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Tax the rich? Most Americans think it’s a great idea

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“Who else is tired of an economy and a tax code that benefits the wealthy and corporations while working Americans are left behind?” the national economic justice movement Tax March asked on Wednesday.

According to recent polling, the answer is “Most Americans.”

A poll this month by the New York Times and Survey Monkey showed that most Americans from across the political spectrum support “tax the rich” proposals like the ones put forward by Sen. Elizabeth Warren (D-Mass.) and Rep. Alexandria Ocasio-Cortez (D-N.Y.), with nearly two-thirds of Americans saying that the current economic system — in which the richest 0.00025 percent of the population now owns more wealth than the bottom 60 percent — is immoral.

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“They’re not paying their fair share,” Fred Wood of Williamsport, Pennsylvania told the Times. “It’s just not right when folks cannot afford healthcare.”

Warren’s plan to levy a two percent tax on the assets of Americans with more than $50 million has proven popular, with 75 percent of Democrats and more than half of Republicans supporting the proposal. The “Ultra-Millionaires Tax” would raise $2.75 trillion over a decade, according to economists advising Warren, and would partially be used to pay for the senator’s universal childcare plan.  

“Across party lines, Americans want the very wealthiest families to pay their fair share so we can have an economy that works for everyone,” Warren told the Times.

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The newspaper’s polling also found that Ocasio-Cortez’s proposal to tax income over $10 million at 70 percent is popular with Americans — despite Republicans’ and centrist Democrats’ attempts to portray the idea as “unrealistic.”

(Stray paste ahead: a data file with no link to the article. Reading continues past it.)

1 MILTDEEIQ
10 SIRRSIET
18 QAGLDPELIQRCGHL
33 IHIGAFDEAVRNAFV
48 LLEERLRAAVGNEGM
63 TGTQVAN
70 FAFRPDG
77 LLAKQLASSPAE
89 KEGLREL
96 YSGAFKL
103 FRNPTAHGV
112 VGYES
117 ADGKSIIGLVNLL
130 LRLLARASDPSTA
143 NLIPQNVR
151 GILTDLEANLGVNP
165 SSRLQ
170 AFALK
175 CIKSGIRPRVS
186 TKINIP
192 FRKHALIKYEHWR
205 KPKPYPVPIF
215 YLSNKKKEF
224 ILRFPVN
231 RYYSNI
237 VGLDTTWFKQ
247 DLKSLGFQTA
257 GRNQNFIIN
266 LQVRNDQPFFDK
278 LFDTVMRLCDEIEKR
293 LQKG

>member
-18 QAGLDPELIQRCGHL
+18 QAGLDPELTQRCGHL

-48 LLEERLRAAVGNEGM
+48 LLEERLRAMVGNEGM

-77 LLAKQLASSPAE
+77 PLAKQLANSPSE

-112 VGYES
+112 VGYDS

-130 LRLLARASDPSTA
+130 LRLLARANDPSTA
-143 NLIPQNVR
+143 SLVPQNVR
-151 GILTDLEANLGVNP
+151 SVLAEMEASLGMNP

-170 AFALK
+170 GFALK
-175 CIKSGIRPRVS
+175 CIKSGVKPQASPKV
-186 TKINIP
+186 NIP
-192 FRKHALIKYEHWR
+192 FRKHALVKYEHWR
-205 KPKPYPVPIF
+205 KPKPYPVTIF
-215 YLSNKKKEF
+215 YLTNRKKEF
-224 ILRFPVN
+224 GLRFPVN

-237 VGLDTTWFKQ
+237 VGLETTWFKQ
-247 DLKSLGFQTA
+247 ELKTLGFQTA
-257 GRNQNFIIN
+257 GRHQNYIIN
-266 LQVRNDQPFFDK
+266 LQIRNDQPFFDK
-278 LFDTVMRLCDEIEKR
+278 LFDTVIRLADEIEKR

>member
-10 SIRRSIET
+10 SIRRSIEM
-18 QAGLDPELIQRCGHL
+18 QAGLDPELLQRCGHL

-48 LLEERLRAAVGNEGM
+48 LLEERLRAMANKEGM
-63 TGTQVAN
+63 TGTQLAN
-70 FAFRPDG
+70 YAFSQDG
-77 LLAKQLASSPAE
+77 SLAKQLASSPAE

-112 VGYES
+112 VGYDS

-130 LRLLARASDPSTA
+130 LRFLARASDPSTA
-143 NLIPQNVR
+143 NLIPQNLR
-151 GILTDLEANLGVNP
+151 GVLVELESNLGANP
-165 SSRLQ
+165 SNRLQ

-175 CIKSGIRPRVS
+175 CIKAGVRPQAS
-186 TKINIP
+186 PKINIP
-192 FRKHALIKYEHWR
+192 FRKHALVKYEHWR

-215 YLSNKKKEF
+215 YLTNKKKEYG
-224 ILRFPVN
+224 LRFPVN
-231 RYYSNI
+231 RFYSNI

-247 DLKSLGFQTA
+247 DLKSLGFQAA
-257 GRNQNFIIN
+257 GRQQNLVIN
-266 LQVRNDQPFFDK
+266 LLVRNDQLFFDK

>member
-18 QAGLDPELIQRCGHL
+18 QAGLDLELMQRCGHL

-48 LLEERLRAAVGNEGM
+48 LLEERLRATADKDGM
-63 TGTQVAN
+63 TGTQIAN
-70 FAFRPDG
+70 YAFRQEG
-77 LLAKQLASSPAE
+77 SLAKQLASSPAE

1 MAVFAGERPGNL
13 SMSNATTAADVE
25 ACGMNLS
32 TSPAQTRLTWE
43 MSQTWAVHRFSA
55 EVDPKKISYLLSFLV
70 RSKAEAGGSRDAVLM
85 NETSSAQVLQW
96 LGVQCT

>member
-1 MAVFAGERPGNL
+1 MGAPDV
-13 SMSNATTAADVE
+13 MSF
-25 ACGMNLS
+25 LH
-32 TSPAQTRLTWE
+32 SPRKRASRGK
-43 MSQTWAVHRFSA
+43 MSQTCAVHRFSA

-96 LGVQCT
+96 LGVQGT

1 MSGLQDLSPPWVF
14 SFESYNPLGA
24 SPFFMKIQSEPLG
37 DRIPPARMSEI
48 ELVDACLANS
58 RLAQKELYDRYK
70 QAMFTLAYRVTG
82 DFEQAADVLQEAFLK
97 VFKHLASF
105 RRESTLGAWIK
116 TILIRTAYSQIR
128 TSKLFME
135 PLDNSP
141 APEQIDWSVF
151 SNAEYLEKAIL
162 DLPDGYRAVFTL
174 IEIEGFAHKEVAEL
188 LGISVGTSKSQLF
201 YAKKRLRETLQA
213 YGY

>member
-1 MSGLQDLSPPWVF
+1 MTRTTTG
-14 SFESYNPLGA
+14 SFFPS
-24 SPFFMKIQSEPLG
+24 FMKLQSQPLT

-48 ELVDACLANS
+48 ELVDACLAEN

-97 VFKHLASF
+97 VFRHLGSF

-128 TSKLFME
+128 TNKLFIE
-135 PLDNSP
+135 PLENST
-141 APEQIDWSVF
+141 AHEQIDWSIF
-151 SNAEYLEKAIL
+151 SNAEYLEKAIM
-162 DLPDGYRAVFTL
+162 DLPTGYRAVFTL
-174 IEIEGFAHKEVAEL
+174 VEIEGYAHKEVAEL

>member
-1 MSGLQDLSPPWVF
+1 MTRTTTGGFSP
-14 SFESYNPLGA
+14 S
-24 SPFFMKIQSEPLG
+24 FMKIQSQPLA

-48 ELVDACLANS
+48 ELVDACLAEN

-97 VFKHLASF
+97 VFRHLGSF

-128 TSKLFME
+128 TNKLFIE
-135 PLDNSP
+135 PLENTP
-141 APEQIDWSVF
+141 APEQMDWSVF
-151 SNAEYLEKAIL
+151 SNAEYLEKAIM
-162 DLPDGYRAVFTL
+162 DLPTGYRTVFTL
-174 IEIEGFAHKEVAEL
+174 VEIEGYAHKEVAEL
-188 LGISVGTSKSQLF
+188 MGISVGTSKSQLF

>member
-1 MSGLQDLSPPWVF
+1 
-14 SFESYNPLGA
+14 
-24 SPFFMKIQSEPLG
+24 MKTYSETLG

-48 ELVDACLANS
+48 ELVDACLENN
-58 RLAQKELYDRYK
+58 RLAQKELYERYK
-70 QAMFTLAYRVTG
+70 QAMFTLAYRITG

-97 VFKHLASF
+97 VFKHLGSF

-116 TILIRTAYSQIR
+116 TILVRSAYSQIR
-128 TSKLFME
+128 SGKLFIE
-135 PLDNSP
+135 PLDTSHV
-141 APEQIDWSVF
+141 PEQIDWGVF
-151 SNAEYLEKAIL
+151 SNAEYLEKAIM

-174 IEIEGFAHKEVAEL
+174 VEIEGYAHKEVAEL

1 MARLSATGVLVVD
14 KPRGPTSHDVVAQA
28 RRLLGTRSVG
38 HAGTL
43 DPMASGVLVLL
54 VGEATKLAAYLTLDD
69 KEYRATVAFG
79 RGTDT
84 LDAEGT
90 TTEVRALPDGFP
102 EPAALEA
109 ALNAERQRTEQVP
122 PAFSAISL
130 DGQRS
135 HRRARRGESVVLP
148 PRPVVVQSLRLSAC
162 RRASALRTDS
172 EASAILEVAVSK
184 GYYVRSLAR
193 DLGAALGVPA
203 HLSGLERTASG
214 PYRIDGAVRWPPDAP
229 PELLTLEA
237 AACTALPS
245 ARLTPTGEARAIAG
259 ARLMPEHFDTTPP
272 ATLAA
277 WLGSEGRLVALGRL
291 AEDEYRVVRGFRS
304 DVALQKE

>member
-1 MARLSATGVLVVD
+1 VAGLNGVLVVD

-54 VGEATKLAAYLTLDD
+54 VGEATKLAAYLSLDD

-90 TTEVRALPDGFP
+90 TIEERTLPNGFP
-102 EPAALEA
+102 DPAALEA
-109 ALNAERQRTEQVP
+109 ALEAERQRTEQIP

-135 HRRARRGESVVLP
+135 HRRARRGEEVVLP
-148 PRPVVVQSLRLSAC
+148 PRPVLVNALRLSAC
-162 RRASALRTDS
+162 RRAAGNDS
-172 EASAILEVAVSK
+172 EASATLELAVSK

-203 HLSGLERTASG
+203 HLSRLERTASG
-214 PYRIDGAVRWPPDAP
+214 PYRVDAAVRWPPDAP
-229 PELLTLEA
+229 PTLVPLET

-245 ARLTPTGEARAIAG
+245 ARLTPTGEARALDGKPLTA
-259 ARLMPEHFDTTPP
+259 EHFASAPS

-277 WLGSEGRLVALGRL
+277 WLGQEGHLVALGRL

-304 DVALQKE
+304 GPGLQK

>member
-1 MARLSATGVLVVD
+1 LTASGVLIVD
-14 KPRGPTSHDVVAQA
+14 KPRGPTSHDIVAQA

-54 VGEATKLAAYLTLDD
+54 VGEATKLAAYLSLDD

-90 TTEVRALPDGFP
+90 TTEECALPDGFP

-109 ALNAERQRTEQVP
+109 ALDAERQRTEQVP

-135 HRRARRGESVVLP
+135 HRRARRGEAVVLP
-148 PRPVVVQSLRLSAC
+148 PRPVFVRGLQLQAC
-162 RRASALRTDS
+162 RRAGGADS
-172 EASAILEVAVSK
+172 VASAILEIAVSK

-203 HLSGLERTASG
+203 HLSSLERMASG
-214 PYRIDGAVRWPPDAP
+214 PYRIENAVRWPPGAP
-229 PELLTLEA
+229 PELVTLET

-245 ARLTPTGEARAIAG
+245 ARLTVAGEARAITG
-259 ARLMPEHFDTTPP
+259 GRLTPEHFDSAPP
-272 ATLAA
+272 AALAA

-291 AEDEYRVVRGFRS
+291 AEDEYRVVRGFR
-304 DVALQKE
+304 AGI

Fifty-one percent of respondents supported Ocasio-Cortez’s plan, including about a third of Republicans.

The Times pointed out that the public has for decades believed that the government should force the wealthiest Americans and corporations to pay more in taxes—but that they have rarely been given the opportunity to vote for politicians who offer ambitious tax proposals.

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“This is about politicians catching up to where Americans have been,” political scientist Leslie McCall told the Times.

The poll results followed Sen. Bernie Sanders’s (I-Vt.) Tuesday announcement that he was officially entering the 2020 presidential race. As part of his argument for his candidacy, Sanders noted that his condemnation of the outsize wealth of millionaires and billionaires was treated as “radical” by many during his 2016 campaign—but that his demand the richest Americans contribute far more to the common good has now gone mainstream.

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This post was originally published on Common Dreams